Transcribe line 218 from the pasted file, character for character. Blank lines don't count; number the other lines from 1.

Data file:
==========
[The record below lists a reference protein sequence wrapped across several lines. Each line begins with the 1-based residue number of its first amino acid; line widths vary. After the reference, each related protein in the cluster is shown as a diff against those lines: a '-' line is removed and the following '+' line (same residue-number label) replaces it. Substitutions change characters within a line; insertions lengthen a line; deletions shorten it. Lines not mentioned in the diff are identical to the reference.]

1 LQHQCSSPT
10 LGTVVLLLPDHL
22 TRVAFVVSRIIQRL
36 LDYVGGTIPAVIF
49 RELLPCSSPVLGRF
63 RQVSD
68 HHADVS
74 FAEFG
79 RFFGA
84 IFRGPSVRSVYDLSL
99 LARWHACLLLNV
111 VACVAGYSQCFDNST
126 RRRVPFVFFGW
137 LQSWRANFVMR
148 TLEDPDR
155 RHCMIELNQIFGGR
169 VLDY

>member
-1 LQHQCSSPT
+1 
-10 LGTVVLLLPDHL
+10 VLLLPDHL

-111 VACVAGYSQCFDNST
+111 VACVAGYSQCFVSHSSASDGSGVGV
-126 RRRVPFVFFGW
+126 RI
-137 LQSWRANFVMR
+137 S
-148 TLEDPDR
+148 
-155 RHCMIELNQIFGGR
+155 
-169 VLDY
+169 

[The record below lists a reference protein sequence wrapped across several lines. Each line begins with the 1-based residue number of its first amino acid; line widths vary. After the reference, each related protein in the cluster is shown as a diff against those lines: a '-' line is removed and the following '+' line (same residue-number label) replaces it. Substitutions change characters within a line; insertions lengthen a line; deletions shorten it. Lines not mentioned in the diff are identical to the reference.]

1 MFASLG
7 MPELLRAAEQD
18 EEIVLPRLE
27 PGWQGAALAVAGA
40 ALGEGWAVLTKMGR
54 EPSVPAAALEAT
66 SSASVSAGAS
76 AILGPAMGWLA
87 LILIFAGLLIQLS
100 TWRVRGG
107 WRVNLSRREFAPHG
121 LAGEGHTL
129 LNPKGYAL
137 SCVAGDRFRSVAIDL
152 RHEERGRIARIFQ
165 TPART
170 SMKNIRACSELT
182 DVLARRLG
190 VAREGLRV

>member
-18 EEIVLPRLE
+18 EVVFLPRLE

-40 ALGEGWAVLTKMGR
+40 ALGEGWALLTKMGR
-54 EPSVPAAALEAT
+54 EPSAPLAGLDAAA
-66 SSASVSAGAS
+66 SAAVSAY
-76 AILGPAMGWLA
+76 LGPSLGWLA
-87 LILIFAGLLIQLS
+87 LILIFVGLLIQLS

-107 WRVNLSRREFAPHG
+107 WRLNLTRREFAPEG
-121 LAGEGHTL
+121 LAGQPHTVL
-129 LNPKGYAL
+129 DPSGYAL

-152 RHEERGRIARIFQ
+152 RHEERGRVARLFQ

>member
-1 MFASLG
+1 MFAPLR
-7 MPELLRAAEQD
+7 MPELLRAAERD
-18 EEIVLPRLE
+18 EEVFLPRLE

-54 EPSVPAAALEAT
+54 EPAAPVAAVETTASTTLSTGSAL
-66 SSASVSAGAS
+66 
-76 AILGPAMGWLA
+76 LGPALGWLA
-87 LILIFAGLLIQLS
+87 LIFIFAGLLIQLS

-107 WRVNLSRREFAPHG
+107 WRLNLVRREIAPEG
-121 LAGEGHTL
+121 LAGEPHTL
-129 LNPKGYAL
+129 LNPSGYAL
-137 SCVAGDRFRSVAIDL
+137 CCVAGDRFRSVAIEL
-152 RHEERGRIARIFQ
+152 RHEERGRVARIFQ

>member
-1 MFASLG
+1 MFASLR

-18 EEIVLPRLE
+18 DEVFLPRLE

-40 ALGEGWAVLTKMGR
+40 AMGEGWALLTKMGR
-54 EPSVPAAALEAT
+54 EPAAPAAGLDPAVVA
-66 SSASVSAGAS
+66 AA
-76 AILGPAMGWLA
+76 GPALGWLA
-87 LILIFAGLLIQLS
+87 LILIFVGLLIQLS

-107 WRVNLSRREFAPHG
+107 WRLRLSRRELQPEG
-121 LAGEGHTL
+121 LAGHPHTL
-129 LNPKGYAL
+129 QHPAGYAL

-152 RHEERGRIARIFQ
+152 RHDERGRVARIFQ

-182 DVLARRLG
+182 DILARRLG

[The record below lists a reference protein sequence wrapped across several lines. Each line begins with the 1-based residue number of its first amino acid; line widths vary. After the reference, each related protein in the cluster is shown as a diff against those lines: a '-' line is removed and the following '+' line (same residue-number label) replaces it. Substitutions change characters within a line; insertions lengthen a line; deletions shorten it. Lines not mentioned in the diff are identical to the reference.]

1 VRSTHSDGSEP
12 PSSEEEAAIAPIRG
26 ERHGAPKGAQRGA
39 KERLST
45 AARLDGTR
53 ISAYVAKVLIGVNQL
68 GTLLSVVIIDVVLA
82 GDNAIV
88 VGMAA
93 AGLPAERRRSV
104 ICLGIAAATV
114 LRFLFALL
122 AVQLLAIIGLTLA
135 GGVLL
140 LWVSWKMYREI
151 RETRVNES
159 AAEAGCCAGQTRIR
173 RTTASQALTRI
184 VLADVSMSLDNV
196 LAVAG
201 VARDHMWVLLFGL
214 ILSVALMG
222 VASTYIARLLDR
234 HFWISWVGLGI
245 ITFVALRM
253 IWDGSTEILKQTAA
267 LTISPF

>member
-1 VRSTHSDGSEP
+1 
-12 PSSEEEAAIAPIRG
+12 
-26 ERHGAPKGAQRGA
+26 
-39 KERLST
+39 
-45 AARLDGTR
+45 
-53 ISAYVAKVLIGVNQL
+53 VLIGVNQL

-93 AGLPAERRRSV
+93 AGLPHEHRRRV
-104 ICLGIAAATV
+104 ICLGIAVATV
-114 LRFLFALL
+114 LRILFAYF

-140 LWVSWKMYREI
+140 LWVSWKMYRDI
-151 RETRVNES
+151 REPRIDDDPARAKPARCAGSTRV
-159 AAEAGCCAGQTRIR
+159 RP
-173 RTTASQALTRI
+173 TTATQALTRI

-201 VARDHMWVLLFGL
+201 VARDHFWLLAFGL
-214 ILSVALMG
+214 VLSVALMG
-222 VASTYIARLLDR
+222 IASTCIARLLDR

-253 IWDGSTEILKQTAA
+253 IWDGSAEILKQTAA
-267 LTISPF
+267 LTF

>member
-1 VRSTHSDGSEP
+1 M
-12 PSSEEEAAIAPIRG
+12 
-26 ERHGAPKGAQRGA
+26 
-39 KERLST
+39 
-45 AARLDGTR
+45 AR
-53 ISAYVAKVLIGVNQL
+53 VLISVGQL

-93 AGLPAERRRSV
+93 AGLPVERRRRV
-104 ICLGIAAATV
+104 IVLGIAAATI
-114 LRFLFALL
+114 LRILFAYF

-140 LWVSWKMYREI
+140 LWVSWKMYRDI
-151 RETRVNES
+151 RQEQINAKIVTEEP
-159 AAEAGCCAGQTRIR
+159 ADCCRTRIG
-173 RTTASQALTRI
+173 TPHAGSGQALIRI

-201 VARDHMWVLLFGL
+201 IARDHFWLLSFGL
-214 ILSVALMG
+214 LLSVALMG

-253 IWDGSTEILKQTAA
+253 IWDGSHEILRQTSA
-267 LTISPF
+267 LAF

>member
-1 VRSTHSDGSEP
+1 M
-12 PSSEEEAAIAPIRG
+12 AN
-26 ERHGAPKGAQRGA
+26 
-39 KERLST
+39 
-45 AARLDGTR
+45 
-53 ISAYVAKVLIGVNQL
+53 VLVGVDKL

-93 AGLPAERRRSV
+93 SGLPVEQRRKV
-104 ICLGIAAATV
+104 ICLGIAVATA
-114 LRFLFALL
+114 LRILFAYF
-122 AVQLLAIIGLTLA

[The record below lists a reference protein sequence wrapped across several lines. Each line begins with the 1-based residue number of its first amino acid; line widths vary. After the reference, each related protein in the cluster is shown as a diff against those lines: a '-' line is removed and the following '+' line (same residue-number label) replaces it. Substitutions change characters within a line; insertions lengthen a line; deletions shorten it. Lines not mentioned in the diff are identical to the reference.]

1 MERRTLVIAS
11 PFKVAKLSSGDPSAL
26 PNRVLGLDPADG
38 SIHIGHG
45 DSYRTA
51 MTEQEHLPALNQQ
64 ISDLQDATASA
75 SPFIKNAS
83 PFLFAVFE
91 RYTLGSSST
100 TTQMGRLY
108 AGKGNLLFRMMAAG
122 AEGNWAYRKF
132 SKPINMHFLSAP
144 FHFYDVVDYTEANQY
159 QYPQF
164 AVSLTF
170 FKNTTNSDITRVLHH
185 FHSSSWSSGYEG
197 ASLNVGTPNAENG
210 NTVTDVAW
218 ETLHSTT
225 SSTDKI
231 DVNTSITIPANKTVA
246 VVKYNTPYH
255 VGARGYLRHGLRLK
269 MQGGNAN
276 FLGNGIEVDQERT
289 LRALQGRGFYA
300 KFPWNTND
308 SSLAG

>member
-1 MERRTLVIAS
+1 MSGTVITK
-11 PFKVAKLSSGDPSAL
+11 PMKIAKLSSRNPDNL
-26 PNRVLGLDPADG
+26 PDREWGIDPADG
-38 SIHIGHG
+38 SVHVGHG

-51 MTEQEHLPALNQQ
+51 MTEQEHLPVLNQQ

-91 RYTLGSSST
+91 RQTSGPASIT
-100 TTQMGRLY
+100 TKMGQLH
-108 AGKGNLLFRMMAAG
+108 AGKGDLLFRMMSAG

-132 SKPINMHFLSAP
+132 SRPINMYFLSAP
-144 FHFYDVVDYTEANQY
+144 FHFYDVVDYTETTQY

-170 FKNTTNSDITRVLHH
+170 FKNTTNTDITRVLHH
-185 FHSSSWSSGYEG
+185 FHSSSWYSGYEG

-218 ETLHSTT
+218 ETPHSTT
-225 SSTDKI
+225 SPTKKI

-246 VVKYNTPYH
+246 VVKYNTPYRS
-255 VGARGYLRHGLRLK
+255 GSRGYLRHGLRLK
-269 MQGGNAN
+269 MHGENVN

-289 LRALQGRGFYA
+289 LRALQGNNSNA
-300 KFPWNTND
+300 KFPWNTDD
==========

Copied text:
+173 TPHAGSGQALIRI